Signed, Sealed And Delivered in North Los Angeles

Listing agents in North Los Angeles are using a new tactic to sell homes. Joyti Goundar, our agent who covers North Los Angeles, has seen a lot of competitively priced homes come on the market with agent-only remarks saying they’ll review all offers on some day in future, usually 10-14 days after the listing date.
Here’s how things work according to Joyti:

Interested buyers have to deliver their offer in a sealed envelope to the listing agent. Buyers often have to include a pre-approval letter and their FICO score as well. On judgment day, the listing agent will open the offers; sometimes they counter the top few, but often they’ll counter all offers. In the counter offers, buyers are told to come back with their best and final offer. The listing agent will ask for no appraisal contingency, a shortened inspection period (7 – 10 days rather than the standard 17) and says the seller selects escrow.

Joyti’s Four Tips

If you’re buying in Pasadena, South Pasadena, La Cañada, San Marino or Arcadia you’re more than likely going to run into this kind of listing. If you do, take a look at Joyti’s four tips:

  1. Have your agent check the agent only remarks. These deadlines are generally not made public, but your agent can look to see if the listing agent is doing this.
  2. Know what are you comfortable paying. If you get beat out by $5K, would you be o.k. with that?
  3. Submit offer at the last minute. Have you agent call to find out how many sealed envelopes are in so you have an idea of the competition.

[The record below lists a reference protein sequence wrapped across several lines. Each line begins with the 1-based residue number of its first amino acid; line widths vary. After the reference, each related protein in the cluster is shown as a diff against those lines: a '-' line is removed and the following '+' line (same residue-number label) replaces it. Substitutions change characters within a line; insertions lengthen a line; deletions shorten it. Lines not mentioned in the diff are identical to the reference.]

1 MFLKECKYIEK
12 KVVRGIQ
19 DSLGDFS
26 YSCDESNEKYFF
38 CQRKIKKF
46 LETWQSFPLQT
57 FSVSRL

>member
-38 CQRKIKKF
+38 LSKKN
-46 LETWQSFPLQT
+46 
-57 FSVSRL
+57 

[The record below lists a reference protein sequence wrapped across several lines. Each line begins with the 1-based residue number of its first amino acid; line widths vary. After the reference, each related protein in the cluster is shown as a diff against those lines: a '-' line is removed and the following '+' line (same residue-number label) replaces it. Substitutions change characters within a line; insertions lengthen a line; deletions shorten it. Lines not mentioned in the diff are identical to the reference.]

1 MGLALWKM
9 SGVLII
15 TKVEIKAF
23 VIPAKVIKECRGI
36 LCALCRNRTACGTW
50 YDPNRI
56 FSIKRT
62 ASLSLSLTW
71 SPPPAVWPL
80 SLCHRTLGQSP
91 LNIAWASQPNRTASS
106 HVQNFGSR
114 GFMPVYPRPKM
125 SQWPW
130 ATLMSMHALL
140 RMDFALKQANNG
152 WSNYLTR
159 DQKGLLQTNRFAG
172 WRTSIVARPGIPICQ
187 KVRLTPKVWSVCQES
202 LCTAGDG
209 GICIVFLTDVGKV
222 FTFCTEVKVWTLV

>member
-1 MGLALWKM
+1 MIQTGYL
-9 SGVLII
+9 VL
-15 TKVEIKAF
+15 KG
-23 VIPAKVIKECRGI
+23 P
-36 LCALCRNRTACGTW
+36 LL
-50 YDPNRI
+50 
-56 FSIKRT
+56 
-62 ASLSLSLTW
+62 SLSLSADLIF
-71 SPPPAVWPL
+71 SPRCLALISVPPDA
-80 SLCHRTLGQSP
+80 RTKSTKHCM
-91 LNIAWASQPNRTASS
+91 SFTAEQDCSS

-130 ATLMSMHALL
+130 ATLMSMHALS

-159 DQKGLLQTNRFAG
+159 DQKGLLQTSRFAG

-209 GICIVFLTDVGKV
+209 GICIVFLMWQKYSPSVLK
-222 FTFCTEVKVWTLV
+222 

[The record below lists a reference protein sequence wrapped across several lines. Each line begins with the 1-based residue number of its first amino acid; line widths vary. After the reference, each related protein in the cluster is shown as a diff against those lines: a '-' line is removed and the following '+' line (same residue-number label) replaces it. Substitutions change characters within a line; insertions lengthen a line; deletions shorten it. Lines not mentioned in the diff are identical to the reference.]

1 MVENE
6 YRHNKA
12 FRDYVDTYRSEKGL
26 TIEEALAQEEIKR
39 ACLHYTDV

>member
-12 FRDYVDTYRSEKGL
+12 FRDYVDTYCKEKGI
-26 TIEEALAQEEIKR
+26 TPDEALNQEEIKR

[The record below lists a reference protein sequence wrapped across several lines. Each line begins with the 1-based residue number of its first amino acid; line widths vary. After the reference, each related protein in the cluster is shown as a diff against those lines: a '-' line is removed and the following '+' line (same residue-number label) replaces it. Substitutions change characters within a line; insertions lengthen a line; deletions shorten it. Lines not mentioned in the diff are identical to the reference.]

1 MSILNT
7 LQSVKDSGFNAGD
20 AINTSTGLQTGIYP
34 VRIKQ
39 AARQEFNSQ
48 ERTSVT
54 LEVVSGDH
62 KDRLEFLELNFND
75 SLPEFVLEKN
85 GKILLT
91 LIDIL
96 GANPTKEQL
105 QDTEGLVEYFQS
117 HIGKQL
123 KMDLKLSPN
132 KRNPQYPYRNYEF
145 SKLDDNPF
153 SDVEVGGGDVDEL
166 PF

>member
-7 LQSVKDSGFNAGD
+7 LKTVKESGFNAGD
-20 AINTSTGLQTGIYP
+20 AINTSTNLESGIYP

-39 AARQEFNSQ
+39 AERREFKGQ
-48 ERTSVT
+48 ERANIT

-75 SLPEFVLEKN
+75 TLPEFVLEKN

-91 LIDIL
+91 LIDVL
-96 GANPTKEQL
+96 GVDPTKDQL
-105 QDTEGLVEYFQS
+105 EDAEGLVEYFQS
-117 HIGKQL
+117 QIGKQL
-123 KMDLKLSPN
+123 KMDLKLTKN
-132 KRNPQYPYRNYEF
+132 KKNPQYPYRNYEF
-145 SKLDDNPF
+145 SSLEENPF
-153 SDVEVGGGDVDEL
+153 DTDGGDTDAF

4. Be patient. 2-3 day response time and it’s hard to predict what will happen, there’s no negotiation.

Have you dealt with any situations like this?

  • HH

    Wow, this post has so many problems:

    1. There’s a town spelled “San Marino”, not “San Moreno” (not to mention the accent on “La Cañada”).

    2. How are Pasadena et al considered “North Los Angeles”?

    3. Joyti’s quote doesn’t appear to end. “…like escrow and .” Hunh?

    The tips seem handy, though.

  • Chris Glew

    Hey HH-
    Thanks for catching those typos. Those were my fault. I’ve corrected them.


  • bk

    That just happened to us in Reseda. Nice little place came on the market the Friday of Labor Day weekend, with all “final best offers” due by 3pm the following Tuesday. 4 days on the market with this tactic got them 45 offers and the accepted offer was $50,000 over asking. It was listed in the $250′s. I’m sure the asking price was purposely low to get more people through the door. The place is worth what it sold for, comparably. Makes us want to walk away from this game and keep renting.

  • Starchy

    RUN AWAY!!!! Under NO circumstances should any rational buyer bid against themselves. Sellers like this (and their agents) are being greedy and deserve to be shunned.

    Instead- ask the buyer what “best and final” number they will accept to sell.

    Any other course of action will assure that you overpay. PLENTY of homes out there.

  • Scott

    It doesn’t suprise me the sort of games that selling agents are playing these days. These tactics are do nothing more than hurt both actual seller and buyer, in hopes of forcing a quick sale. What buyer or seller would ever want to limit their negotiating options with such hard-stop sales tactics??!

    Sellers– do yourself a favor and find a better agent that subscribes to more orthodox approaches which aim for win-win results.

    Buyers– Steer clear of such dealings. Don’t even give these guys a chance to standardize on such aggressive selling tactics. Play this game and you’re guaranteed to lose.

  • Mousebender

    If a first-time buyer can’t get a foothold in the market without signing on to a financial disaster, then California can say goodbye to young families and the middle class. Realtors, when the last young family leaves Southern California, please turn out the lights. Thanks.

  • ed hardy

    Thanks for catching those typos. Those were my fault. I’ve corrected them.